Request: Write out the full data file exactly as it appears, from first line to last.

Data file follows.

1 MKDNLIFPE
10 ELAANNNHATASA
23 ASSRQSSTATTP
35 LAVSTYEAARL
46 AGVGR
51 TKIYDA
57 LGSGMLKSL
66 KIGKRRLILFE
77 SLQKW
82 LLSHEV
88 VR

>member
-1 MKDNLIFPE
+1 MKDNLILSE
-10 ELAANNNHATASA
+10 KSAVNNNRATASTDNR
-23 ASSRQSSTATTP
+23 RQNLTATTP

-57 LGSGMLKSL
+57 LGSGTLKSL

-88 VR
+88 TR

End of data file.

1 MKDNLIFPE
10 ELAANNNHATASA
23 ASSRQSSTATTP
35 LAVSTYEAARL
46 AGVGR
51 TKIYDA
57 LGSGMLKSL
66 KIGKRRLILFE
77 SLQKW
82 LLSHEV
88 VR

>member
-1 MKDNLIFPE
+1 MKDNLILSE
-10 ELAANNNHATASA
+10 KSAVNNNRATASTDNR
-23 ASSRQSSTATTP
+23 RQNLTATTP

-57 LGSGMLKSL
+57 LGSGTLKSL

-88 VR
+88 TR